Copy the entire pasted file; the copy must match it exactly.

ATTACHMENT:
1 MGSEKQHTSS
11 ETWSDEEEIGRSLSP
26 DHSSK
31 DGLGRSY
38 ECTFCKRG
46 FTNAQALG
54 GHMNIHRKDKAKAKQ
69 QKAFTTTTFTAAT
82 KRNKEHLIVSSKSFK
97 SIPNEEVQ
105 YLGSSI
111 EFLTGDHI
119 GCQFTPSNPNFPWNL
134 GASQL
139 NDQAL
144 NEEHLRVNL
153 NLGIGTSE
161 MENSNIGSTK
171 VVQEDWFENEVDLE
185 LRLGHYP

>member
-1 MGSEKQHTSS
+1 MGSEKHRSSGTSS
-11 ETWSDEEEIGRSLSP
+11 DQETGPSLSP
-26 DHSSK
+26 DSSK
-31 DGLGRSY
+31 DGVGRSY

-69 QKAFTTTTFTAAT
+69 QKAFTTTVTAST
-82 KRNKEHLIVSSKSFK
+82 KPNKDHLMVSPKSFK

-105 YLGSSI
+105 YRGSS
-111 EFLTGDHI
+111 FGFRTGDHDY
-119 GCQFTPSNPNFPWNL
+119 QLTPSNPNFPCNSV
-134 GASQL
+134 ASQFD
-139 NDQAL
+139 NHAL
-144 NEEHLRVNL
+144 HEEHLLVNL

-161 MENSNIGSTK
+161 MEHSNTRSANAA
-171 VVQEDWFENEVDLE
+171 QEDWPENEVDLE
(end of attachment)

1 MGSEKQHTSS
11 ETWSDEEEIGRSLSP
26 DHSSK
31 DGLGRSY
38 ECTFCKRG
46 FTNAQALG
54 GHMNIHRKDKAKAKQ
69 QKAFTTTTFTAAT
82 KRNKEHLIVSSKSFK
97 SIPNEEVQ
105 YLGSSI
111 EFLTGDHI
119 GCQFTPSNPNFPWNL
134 GASQL
139 NDQAL
144 NEEHLRVNL
153 NLGIGTSE
161 MENSNIGSTK
171 VVQEDWFENEVDLE
185 LRLGHYP

>member
-1 MGSEKQHTSS
+1 MGSEKHRSSGTSS
-11 ETWSDEEEIGRSLSP
+11 DQETGPSLSP
-26 DHSSK
+26 DSSK
-31 DGLGRSY
+31 DGVGRSY

-69 QKAFTTTTFTAAT
+69 QKAFTTTVTAST
-82 KRNKEHLIVSSKSFK
+82 KPNKDHLMVSPKSFK

-105 YLGSSI
+105 YRGSS
-111 EFLTGDHI
+111 FGFRTGDHDY
-119 GCQFTPSNPNFPWNL
+119 QLTPSNPNFPCNSV
-134 GASQL
+134 ASQFD
-139 NDQAL
+139 NHAL
-144 NEEHLRVNL
+144 HEEHLLVNL

-161 MENSNIGSTK
+161 MEHSNTRSANAA
-171 VVQEDWFENEVDLE
+171 QEDWPENEVDLE